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1 April 2011 REPLICATION OF LOW PATHOGENIC AVIAN INFLUENZA VIRUS IN NATURALLY INFECTED MALLARD DUCKS (ANAS PLATYRHYNCHOS) CAUSES NO MORPHOLOGIC LESIONS
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Abstract

Although the Mallard (Anas platyrhynchos) is considered an important maintenance host for low pathogenic avian influenza (LPAI) viruses, viral cell tropism and pathology in naturally infected birds are largely unknown. In August 2006, we collected 19 free-living hatch-year Mallards that were positive for LPAI virus by real-time reverse-transcriptase polymerase chain reaction (RRT-PCR) in combined oropharyngeal and cloacal swabs. We investigated virus infection and associated lesions in the digestive and respiratory tracts by RRT-PCR, virus culture, immunohistochemistry (IHC), and histology. By RRT-PCR, 15 birds were positive in cloacal bursa, colon/cloaca, or both, and three were positive in lungs. Virus was isolated from eight birds and typed as H2N3 (three birds), H3N3 (two birds), H3N8 (one bird), H4N6 (one bird), and H?N3 (one bird). By IHC, birds were positive in the cloacal bursa (eight birds), colon (three), cecum (two), or ileum (one). Cell types infected were superficial epithelial cells of the bursa and epithelial cells of the intestinal villi and, less commonly, mucosal glands. By histology, there was no evidence of lesions associated with LPAI virus infection. These results show that epithelia of the cloacal bursa and of the lower intestine are important sites of natural LPAI virus infection in free-living hatch-year Mallards. The lack of lesions associated with this infection suggests that there is a strong selection by LPAI virus to cause minimal virulence in this maintenance host species.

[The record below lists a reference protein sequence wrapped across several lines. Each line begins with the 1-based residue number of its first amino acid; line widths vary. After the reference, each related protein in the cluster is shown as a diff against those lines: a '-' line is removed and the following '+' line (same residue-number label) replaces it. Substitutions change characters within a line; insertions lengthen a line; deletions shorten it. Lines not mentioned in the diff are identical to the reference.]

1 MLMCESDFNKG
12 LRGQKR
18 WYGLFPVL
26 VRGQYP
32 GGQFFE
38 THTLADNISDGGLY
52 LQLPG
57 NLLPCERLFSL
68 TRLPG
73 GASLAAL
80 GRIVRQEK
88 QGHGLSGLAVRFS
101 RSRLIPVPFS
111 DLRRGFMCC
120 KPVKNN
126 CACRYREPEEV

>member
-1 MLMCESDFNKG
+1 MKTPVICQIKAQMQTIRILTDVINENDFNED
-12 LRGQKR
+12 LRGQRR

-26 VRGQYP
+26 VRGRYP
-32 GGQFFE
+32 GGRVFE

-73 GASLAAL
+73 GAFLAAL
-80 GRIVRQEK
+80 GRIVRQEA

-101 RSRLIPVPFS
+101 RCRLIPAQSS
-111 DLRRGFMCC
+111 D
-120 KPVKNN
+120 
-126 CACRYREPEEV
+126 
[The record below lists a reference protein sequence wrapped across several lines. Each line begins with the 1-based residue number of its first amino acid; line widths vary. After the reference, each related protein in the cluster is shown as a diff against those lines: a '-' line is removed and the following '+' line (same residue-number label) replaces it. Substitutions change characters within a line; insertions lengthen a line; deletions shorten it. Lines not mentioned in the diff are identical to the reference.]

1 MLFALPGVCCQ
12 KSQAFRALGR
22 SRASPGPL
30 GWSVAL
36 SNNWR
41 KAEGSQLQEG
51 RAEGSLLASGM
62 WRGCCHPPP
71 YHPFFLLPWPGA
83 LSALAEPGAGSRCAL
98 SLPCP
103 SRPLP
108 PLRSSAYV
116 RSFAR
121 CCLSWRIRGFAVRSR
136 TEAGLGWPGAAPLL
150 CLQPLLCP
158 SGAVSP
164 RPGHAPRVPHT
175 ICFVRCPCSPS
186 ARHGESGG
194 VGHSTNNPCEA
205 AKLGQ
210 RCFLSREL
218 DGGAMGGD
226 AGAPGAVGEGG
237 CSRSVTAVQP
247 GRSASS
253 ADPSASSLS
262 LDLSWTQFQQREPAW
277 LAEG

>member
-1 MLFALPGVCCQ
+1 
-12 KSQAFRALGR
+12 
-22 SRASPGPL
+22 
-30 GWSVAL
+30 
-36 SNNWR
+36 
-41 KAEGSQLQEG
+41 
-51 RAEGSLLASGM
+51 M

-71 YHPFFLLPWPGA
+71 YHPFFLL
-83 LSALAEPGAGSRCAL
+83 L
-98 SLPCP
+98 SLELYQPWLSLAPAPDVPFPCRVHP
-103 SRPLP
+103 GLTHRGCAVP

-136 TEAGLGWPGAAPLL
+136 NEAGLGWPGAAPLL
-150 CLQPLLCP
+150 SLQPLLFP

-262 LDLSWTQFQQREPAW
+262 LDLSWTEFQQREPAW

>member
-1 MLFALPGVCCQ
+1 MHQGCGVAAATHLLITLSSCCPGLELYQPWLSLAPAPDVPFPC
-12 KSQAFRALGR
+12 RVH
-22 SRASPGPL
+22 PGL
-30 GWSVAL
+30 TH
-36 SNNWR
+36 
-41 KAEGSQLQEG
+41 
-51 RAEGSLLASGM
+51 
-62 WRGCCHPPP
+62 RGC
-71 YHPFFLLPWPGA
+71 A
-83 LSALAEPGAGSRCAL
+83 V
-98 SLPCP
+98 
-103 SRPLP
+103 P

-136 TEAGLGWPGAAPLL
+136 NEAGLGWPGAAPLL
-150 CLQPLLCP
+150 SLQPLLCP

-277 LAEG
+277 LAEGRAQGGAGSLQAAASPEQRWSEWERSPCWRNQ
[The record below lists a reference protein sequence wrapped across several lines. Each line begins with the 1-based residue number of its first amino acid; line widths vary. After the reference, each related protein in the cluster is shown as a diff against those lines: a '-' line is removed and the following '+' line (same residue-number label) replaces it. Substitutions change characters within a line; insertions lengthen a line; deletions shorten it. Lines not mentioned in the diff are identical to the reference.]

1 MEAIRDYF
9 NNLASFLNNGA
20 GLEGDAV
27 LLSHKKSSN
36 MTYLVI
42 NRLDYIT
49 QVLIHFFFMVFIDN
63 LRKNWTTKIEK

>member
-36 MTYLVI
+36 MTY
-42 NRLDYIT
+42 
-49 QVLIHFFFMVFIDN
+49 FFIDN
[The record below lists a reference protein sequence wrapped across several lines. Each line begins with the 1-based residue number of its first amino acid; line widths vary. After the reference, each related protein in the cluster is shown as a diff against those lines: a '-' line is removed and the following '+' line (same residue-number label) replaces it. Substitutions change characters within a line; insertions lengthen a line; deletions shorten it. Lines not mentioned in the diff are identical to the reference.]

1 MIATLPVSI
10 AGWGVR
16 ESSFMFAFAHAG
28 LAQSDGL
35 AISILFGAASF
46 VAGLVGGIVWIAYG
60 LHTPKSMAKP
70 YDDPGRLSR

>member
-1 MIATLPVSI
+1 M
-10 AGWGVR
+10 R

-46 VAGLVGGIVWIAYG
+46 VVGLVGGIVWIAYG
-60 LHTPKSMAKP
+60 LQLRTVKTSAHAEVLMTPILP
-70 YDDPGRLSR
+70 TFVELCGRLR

Pierre-Yves Daoust, Frederick S. B. Kibenge, Ron A. M. Fouchier, Marco W. G. van de Bildt, Debby van Riel, and Thijs Kuiken "REPLICATION OF LOW PATHOGENIC AVIAN INFLUENZA VIRUS IN NATURALLY INFECTED MALLARD DUCKS (ANAS PLATYRHYNCHOS) CAUSES NO MORPHOLOGIC LESIONS," Journal of Wildlife Diseases 47(2), (1 April 2011). https://doi.org/10.7589/0090-3558-47.2.401
Received: 6 May 2010; Accepted: 1 November 2010; Published: 1 April 2011
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